Kale, spinach, and even broccoli will veg well and provide contrasting flavors in a container garden. You can treat the whole space as a small square foot garden as far as figuring out what you can fit in your space.

    Bookmark   December 18, 2013 at 2:48PM
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Natures_Nature(5 OH)

." Lettuce for example is a long-day plant, meaning that if the daylight (or your artificial lighting) is over about 10 or 12 hours it will tend to flower. "

Now i understand... This would work out perfectly. The shorter days means less light, less light, less electric and heat.

"treat the whole space as a small square foot garden as far as figuring out what you can fit in your space."

Brilliant idea!!! It would make it too easy!

So what do you guys think about yielding: Salad size as in size of a dinner plate, say 3-4 cups of coarse chopped lettuce, everyday.. How many plants would i need roughly?

    Bookmark   December 19, 2013 at 11:35AM
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SouthCountryGuy Zone 4b-5 SE BC(Zone 4b-5 SE BC Canada)

While I don't disagree that lettuce likes shorter days I run my lights 15hrs a day with no problems of it wanting to bolt. I do keep my temp down around 60F. If I don't get too aggressive when picking I have been able to get 6 weeks out of plants possibly longer but the next sowing was ready.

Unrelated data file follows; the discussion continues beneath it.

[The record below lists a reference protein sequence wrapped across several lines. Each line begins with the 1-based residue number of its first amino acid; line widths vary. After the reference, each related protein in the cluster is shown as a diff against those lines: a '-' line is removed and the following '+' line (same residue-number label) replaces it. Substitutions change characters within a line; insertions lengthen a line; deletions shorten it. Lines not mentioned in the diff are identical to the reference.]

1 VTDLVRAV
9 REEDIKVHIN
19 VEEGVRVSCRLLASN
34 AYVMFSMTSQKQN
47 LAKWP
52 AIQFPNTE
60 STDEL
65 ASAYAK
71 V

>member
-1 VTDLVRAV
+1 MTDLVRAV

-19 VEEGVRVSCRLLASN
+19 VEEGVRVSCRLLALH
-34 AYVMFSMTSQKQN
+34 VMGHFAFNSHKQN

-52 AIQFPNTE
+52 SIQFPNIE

How many plants you need is going to depend largely on the variety. If growing Grand Rapids you might need 4-6 plants but would need 6-8 of lambs.

We eat a couple large salads each week, I would guess 16 cups or so plus enough for sandwiches and the like. That is with18 plants a sowing.

Good luck

    Bookmark   December 21, 2013 at 11:59AM
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SouthCountryGuy Zone 4b-5 SE BC(Zone 4b-5 SE BC Canada)

While I don't disagree that lettuce likes shorter days I run my lights 15hrs a day with no problems of it wanting to bolt. I do keep my temp down around 60F. If I don't get too aggressive when picking I have been able to get 6 weeks out of plants possibly longer but the next sowing was ready.

How many plants you need is going to depend largely on the variety. If growing Grand Rapids you might need 4-6 plants but would need 6-8 of lambs.

We eat a couple large salads each week, I would guess 16 cups or so plus enough for sandwiches and the like. That is with18 plants a sowing.

Good luck

    Bookmark   December 21, 2013 at 12:27PM